Finally, for people who enjoy physical fitness, a new pilates studio opens up in the Park Cities, co-owned by Highland Park resident Laurie Gatlin. You can see what BodyBar has to offer tonight at a grand opening party that includes a DJ and raw food and juice samples. If you like what you see, you can try a week of classes for free.
For more to do this evening, go here.
A co-worker and I were just discussing the fun story about whether Augusta National will finally be forced to allow a woman to join (don’t hold your breath). Got me wondering how many Dallasites belong. Here are the three I can think of: T. Boone Pickens, Tom Hicks, Harold Simmons. I’m sure the FrontBurner Nation has a name or two to add. Go!
What does the CEO’s resignation mean for the AT&T Performing Arts Center? Find out on FrontRow.
Here is a little something that Zac and I put together for the back page of the April issue, the entire contents of which do not automatically go online. We gave it the same headline you see on this post and offered no other explanation. See if you can figure out who on this list called because h/she was upset about his/her made-up quote.
Jean Baptiste Adoue Jr. (mayor 1951—1953): “Being the mayor of Dallas is like being one of the best tennis players in the state of Texas in 1915. It’s okay, but you won’t impress anyone from New York.”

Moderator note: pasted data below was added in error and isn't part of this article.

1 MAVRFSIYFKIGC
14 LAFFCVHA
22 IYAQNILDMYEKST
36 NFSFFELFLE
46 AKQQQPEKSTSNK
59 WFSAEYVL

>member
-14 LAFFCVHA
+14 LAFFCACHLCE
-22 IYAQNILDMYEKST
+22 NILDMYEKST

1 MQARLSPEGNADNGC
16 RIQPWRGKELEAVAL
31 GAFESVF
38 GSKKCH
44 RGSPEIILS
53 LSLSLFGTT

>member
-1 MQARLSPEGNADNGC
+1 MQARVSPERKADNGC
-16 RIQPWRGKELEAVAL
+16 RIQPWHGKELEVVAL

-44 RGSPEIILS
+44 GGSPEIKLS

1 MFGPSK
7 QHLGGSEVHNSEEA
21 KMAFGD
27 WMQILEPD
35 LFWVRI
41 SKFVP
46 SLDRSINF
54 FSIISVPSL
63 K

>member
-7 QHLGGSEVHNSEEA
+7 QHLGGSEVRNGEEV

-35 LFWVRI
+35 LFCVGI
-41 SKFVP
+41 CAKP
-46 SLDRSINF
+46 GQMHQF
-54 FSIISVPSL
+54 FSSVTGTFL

Dwaine Caraway (2011): “Being the mayor of Dallas is like being Will Smith in I Am Legend. You’re a badass. You can drive any car on the street. You have your pick, whichever one you want. The keys are in the ignition. Jaguar, Escalade, maybe even one of those Smart cars, just to mix it up. You can haul ass down every street because there aren’t any cops, and you can shoot antelope and tigers and everything with an M16 right out the window as you drive. It’s a total rush. Except then one day everyone comes back, and they’re like, ‘Gimme my damn car.’ And your wife tries to stab you.”
Margaret Hunt Hill Bridge Is a Blank Canvas for Graffiti Artists. As you know, the MHH Bridge opens today to traffic. But the city is worried about vandals, and, to a lesser extent, terrorists. Graffiti artists have already tagged the ramps leading to the bridge. A visible police presence and cameras on the bridge are attempts to lessen the chances of any damage to the bridge. I give it a week.
DISD Teachers Sends Letter to TEA, Placed on Leave. Elliot Monteverde-Torres can’t figure out why he was placed on paid administrative leave. All the Felix G. Botell Elementary teacher did was send a letter to TEA alleging that the school he works for has a staff that doesn’t do its job and violates the law. He cited examples of a student being shot in the arm with a BB gun; misuse of federal funds; and possession of prescription drugs. The TEA has asked for a response from DISD by April 20.
Woman Uses Stolen ID To Get Job at a Bank. I’m betting Bank of America is going to step up its screening process of applicants after this situation. A woman stole an ID and used that ID (and Social Security number) to get a job at a Plano Bank of America. The police were about to close in on her when she left the temporary position.